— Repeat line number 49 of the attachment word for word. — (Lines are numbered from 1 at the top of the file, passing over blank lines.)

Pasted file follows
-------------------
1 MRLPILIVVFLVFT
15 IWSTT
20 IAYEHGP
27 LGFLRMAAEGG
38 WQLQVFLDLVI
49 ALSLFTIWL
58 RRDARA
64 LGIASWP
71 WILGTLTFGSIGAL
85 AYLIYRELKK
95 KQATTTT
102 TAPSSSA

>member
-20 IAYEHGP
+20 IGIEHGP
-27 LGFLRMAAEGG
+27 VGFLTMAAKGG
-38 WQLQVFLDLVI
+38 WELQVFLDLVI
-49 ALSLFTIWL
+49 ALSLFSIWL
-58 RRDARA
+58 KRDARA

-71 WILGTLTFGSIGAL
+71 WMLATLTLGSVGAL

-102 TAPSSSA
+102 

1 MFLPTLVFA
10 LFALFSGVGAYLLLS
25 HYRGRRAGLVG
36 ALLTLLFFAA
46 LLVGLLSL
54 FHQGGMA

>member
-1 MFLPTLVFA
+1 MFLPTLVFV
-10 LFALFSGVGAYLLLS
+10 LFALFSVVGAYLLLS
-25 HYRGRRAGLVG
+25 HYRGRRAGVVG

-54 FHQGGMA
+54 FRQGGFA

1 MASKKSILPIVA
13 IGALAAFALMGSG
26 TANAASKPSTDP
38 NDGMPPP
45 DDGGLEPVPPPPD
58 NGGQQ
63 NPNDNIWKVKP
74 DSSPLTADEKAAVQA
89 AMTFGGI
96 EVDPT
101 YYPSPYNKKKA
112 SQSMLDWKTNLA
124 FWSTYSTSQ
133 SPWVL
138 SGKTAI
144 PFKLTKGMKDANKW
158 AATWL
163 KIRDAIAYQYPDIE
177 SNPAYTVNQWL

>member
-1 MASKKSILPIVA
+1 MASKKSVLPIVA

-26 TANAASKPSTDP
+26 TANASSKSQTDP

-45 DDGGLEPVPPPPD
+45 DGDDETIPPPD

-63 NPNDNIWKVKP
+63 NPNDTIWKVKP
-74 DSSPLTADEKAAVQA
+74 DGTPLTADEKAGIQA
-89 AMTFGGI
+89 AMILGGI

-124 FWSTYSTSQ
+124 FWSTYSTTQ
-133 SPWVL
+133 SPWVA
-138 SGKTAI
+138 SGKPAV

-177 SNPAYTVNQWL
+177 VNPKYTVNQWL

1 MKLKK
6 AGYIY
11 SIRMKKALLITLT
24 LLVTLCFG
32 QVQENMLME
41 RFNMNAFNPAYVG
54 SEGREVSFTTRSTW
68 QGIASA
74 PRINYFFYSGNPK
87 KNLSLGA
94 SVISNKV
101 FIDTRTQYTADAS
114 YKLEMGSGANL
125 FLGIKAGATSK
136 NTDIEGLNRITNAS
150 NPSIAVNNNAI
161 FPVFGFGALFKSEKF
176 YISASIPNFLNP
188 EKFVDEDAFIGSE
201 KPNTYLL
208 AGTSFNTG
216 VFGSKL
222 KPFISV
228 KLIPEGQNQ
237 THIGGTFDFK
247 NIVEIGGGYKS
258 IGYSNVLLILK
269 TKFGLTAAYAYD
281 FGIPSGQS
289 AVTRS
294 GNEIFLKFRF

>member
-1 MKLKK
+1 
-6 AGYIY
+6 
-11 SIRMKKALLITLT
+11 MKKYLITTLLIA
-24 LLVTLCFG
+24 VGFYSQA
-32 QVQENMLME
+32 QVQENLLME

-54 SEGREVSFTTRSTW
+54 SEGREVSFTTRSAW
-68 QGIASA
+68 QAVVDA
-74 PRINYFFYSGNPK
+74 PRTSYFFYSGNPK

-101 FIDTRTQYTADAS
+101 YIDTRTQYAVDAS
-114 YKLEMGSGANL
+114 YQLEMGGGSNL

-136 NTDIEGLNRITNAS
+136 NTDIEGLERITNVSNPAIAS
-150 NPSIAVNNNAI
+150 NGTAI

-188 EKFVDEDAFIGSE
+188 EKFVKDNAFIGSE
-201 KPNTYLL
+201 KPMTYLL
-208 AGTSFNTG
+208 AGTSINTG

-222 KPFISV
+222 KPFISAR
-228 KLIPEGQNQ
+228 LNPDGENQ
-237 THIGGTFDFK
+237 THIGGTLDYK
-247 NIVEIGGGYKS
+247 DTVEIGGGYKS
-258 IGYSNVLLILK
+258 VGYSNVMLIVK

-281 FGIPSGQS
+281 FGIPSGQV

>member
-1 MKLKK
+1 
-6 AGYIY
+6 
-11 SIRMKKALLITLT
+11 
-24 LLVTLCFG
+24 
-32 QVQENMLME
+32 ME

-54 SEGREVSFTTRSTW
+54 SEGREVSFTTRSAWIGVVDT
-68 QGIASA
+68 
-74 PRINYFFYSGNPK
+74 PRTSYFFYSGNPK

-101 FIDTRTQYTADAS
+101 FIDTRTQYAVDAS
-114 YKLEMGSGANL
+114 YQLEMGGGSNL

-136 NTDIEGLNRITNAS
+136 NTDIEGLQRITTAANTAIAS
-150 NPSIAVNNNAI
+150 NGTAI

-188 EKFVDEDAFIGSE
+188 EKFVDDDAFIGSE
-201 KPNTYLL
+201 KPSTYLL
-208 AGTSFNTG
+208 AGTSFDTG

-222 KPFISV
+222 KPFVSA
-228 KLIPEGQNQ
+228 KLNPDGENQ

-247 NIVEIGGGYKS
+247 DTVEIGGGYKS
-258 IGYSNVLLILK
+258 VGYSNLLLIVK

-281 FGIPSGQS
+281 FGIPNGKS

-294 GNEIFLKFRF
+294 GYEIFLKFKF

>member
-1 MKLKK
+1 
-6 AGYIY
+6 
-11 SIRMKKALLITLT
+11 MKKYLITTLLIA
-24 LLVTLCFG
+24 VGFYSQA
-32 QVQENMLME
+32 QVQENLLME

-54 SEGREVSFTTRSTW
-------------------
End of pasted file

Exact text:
63 NPNDNIWKVKP